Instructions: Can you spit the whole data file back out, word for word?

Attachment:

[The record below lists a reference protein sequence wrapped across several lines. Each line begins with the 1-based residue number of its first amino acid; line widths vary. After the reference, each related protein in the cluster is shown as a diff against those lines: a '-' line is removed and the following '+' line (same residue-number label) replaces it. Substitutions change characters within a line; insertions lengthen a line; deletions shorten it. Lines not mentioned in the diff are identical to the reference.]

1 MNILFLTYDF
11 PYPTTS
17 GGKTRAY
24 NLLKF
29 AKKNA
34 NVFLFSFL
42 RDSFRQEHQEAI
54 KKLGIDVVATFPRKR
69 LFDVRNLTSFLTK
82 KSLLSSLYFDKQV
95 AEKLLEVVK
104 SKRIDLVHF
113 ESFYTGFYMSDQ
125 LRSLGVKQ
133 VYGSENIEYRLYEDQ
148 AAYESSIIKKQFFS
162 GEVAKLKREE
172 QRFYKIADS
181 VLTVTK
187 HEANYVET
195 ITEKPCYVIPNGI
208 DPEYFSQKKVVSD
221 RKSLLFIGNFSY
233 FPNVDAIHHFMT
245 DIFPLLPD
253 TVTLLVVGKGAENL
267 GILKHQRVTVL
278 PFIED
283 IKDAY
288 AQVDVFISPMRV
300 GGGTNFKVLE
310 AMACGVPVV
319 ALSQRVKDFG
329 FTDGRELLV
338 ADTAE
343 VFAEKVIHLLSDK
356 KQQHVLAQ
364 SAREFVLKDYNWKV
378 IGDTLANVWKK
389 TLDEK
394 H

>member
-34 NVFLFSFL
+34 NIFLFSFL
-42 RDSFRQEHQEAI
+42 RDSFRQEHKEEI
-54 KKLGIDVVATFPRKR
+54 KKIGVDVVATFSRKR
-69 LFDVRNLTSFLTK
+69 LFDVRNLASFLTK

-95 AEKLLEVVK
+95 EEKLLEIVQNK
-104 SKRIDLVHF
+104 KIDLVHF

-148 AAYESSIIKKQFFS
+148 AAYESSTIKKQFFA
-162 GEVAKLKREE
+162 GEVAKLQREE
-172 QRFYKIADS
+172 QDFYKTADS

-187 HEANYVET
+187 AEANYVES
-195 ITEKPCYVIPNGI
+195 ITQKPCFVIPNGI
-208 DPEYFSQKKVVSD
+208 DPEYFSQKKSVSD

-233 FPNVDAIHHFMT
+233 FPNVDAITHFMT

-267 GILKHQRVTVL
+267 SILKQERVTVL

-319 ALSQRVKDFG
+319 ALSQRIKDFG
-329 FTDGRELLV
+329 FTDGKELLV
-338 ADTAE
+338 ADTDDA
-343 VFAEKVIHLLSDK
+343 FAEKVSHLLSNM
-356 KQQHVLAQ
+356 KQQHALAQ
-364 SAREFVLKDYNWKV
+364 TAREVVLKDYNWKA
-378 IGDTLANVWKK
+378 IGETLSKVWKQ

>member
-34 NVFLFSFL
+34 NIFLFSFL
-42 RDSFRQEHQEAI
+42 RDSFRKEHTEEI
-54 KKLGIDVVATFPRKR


[The record below lists a reference protein sequence wrapped across several lines. Each line begins with the 1-based residue number of its first amino acid; line widths vary. After the reference, each related protein in the cluster is shown as a diff against those lines: a '-' line is removed and the following '+' line (same residue-number label) replaces it. Substitutions change characters within a line; insertions lengthen a line; deletions shorten it. Lines not mentioned in the diff are identical to the reference.]

1 MNILFLTYDF
11 PYPTTS
17 GGKTRAY
24 NLLKF
29 AKKNA
34 NVFLFSFL
42 RDSFRQEHQEAI
54 KKLGIDVVATFPRKR
69 LFDVRNLTSFLTK
82 KSLLSSLYFDKQV
95 AEKLLEVVK
104 SKRIDLVHF
113 ESFYTGFYMSDQ
125 LRSLGVKQ
133 VYGSENIEYRLYEDQ
148 AAYESSIIKKQFFS
162 GEVAKLKREE
172 QRFYKIADS
181 VLTVTK
187 HEANYVET
195 ITEKPCYVIPNGI
208 DPEYFSQKKVVSD
221 RKSLLFIGNFSY
233 FPNVDAIHHFMT
245 DIFPLLPD
253 TVTLLVVGKGAENL
267 GILKHQRVTVL
278 PFIED
283 IKDAY
288 AQVDVFISPMRV
300 GGGTNFKVLE
310 AMACGVPVV
319 ALSQRVKDFG
329 FTDGRELLV
338 ADTAE
343 VFAEKVIHLLSDK
356 KQQHVLAQ
364 SAREFVLKDYNWKV
378 IGDTLANVWKK
389 TLDEK
394 H

>member
-34 NVFLFSFL
+34 NIFLFSFL
-42 RDSFRQEHQEAI
+42 RDSFRQEHKEEI
-54 KKLGIDVVATFPRKR
+54 KKIGVDVVATFSRKR
-69 LFDVRNLTSFLTK
+69 LFDVRNLASFLTK

-95 AEKLLEVVK
+95 EEKLLEIVQNK
-104 SKRIDLVHF
+104 KIDLVHF

-148 AAYESSIIKKQFFS
+148 AAYESSTIKKQFFA
-162 GEVAKLKREE
+162 GEVAKLQREE
-172 QRFYKIADS
+172 QDFYKTADS

-187 HEANYVET
+187 AEANYVES
-195 ITEKPCYVIPNGI
+195 ITQKPCFVIPNGI
-208 DPEYFSQKKVVSD
+208 DPEYFSQKKSVSD

-233 FPNVDAIHHFMT
+233 FPNVDAITHFMT

-267 GILKHQRVTVL
+267 SILKQERVTVL

-319 ALSQRVKDFG
+319 ALSQRIKDFG
-329 FTDGRELLV
+329 FTDGKELLV
-338 ADTAE
+338 ADTDDA
-343 VFAEKVIHLLSDK
+343 FAEKVSHLLSNM
-356 KQQHVLAQ
+356 KQQHALAQ
-364 SAREFVLKDYNWKV
+364 TAREVVLKDYNWKA
-378 IGDTLANVWKK
+378 IGETLSKVWKQ

>member
-34 NVFLFSFL
+34 NIFLFSFL
-42 RDSFRQEHQEAI
+42 RDSFRKEHTEEI
-54 KKLGIDVVATFPRKR